I’m honored to have this guest post from my good friend, Scott Savage. I hope this post challenges how you exemplify Christ…I know it challenged me.
The church lost one of its best thinkers in April 2013 when Dallas Willard passed away. A professor of philosophy at USC, Willard articulated Jesus’ teaching on the Kingdom of God and discipleship in a way that shifted paradigms and influenced many. Willard powerfully influenced the life of John Ortberg, author and pastor of Menlo Park Presbyterian Church.
In this interview, recorded at Catalyst West 2010, Ortberg asks Willard about his unique understanding of discipleship. My favorite part is in the last minute of this clip.
I’ve watched that video numerous times and used it in talks I’ve given on the subject of spiritual growth and discipleship. I find Willard’s simplicity to be stunning for someone so brilliant. Willard could have chosen a complex and nuanced definition of discipleship and spiritual growth. However, he expresses a powerfully simple concept.
As I applied this concept to my own spiritual journey, I found myself having to re-examine my approach to spiritual goals. As a first-born and recovering overachiever, I have a love/hate relationship with goals. I can quickly become driven to a fault and task-oriented to the detriment of my relationships. I grew up with an affinity for goals.
However, if Willard is right in saying “becoming more like Jesus is doing the next right thing you know to do,” then the whole goal-setting paradigm becomes much different. The goal is simple and focused: become like Jesus. The path lacks a lot of nuance and really revolves around one question. “What’s the next right thing I know to do?”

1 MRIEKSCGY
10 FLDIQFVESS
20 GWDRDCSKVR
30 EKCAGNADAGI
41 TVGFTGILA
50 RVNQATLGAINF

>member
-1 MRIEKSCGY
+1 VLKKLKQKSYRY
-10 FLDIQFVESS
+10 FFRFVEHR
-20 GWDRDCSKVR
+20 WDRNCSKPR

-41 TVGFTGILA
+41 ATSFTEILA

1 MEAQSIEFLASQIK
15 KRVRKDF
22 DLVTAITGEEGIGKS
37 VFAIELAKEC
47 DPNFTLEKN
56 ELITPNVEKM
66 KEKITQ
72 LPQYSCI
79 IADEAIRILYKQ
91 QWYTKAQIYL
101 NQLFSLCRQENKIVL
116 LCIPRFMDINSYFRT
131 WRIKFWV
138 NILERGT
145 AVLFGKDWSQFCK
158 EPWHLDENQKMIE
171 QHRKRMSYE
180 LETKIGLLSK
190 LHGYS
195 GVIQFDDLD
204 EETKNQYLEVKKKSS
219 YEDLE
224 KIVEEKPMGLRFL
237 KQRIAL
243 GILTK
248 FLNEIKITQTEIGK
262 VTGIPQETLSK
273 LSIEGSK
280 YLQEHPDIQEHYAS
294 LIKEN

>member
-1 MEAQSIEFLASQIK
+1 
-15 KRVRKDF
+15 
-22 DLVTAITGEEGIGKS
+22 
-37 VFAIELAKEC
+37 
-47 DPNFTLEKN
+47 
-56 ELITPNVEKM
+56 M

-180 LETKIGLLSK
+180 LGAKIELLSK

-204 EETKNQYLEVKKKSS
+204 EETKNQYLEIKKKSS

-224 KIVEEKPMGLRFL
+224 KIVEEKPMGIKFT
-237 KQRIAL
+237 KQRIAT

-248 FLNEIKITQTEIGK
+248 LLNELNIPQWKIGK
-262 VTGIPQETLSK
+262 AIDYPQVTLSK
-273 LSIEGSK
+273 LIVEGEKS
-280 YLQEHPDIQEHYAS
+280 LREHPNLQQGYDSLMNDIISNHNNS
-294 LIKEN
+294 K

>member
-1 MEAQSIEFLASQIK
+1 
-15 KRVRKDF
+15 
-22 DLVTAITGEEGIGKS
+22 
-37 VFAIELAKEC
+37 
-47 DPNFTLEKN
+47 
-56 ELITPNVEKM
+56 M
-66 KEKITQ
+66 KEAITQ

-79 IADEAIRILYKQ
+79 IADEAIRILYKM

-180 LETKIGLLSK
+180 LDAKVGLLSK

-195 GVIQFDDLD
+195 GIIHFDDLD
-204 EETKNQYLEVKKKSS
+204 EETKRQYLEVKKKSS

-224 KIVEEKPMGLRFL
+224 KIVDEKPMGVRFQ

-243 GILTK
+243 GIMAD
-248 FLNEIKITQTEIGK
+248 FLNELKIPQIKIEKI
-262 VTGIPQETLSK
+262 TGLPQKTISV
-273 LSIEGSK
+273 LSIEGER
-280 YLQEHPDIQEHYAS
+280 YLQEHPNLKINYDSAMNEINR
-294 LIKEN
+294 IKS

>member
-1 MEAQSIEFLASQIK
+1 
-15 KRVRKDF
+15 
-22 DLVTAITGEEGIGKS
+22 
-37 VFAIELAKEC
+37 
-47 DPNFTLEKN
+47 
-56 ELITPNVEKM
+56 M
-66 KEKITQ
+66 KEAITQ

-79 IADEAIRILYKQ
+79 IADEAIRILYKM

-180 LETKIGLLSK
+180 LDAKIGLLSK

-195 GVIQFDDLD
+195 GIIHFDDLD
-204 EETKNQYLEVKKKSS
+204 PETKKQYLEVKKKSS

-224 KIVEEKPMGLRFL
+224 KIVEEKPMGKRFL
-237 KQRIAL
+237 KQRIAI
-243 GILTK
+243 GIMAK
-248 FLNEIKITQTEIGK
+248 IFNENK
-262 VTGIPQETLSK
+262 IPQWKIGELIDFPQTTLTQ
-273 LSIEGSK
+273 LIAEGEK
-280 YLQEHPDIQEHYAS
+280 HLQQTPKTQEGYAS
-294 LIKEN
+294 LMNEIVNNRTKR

Before the cynics raise their concerns, let me clarify: simple is not synonymous with easy. Those two can be quite tangential to one another. Maintaining simplicity demands great devotion and discipline. And some of the simplest things are actually the hardest. Complicated obstacles may stand in the way of our next steps.
This concept may ruffle some feathers, but maybe we need to set less goals and actually come back to one goal more often. In speaking only for myself, I’ve seen goal-setting become an ego trip to make myself feel more valuable, accomplished and significant. Goal-setting can become a barrier to actually taking action. If we know the next right thing to do, but spend time making goals instead of doing it, that’s a sin.
I’ve seen God reveal more of His will and intention as obedience that is produced from past revelation.
Let’s make our goal to do the next thing we already know to do and trust when that is complete, God will be prepared to reveal the next new thing. After all, if we aren’t acting on what we already know we’re supposed to do, why should we expect further revelation on the next thing?
In the comments below, please share your response to the following question:
What is one “right thing” you’ve been putting off doing that you can do before you go to bed tonight?
Scott Savage is a husband, father, writer and pastor. He serves as the Minister to Young Adults at North Phoenix Baptist Church. He blogs at thejoshuacollective.com. When Scott laughs, his cackle can be heard around the world. Follow his daily adventures on Twitter (@scottesavage).